From guessing the weight of a cow to the intricate world of financial markets, the wisdom of crowds continues to shape our understanding of collective intelligence. Just as a diverse group of fairgoers could accurately estimate the cow’s weight, the multitude of participants in financial markets work together to create prices that reflect a collective estimate of a company’s value. The efficient market hypothesis stands as a testament to the power of this concept, reminding us that while individual expertise is valuable, the aggregated insights of many can often lead to more accurate and reliable outcomes. As we navigate the complexities of the modern world, embracing the wisdom of crowds can lead to better decision-making and a higher likelihood of financial success.
It’s no secret that 2022 was challenging for both the stock and bond markets. Stocks ended the year down 18%*, while bonds were down 13%**. How did we do in 2022? Thanks to our compliance group, all we can say here is that our strategy of investing in low-cost, diversified strategies that tilt toward small, value, more profitable stocks meaningfully outperformed the S&P500 index in 2022.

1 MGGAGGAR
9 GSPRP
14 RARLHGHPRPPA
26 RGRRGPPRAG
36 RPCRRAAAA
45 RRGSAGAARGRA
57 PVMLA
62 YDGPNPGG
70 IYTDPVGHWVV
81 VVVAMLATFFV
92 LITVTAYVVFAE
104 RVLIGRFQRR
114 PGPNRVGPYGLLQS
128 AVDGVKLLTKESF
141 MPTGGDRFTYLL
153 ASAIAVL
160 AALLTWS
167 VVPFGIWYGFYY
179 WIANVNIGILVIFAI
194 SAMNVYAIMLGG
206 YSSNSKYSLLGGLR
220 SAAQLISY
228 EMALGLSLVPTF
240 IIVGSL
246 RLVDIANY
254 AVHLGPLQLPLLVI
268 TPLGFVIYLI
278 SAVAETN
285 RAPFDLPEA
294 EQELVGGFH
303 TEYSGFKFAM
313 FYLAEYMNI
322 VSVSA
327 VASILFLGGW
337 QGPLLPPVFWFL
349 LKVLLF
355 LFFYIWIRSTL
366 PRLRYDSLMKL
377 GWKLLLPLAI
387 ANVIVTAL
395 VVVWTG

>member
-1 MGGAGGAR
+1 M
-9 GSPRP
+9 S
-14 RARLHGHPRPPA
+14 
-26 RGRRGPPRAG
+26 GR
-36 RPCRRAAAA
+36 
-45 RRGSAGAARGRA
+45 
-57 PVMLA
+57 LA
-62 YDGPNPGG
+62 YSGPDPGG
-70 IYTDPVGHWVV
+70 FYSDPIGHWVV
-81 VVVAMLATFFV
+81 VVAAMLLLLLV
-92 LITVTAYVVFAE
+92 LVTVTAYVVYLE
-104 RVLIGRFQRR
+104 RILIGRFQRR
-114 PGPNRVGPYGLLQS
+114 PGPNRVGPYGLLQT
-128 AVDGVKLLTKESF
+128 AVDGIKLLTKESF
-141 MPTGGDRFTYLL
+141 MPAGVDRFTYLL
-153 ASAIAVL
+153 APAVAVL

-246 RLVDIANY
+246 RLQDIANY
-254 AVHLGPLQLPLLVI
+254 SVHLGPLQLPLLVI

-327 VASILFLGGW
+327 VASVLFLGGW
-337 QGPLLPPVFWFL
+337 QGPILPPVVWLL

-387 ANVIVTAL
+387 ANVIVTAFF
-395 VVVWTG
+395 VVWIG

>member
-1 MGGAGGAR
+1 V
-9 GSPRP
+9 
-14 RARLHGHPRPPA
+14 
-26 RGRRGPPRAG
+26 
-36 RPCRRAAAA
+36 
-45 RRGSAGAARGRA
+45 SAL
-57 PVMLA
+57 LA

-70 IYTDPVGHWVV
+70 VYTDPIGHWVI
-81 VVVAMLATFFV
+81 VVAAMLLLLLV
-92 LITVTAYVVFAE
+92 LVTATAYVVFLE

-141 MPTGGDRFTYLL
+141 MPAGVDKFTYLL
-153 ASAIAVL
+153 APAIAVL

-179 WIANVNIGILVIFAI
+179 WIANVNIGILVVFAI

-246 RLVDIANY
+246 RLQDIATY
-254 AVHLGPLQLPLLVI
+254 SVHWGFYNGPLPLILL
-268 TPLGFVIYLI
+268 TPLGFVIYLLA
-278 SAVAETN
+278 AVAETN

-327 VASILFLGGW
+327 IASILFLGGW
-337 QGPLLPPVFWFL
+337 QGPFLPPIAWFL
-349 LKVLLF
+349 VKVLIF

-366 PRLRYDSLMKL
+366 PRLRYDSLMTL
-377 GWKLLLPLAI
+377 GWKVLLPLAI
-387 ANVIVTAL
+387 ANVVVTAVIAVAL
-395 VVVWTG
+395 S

As much as I would like to pat our firm on the back, you know our refrain: one year is essentially meaningless when it comes to investing. Due to the volatility and randomness of markets, any strategy can outperform or underperform in any given year. Our strategy certainly does not outperform every year and can even underperform several years in a row. To have real confidence in an investment strategy’s reliability, investors must look at how it performs over decades, not just years.
To see how we measure up over the long haul, we go back as far as we can, looking at the investments we recommended each year (and own ourselves) to see how our philosophy has held up over time. Our favorite chart compares the value of a hypothetical $1 invested in the year 2000 to 2022. Some of you may be familiar with Paul Harvey’s famous line regarding “the rest of the story.” Shoot me a note at email@example.com for the details and the rest of the returns story. We can share how our recommended equity strategy has performed over time and the magnitude of the benefit of taking the long view.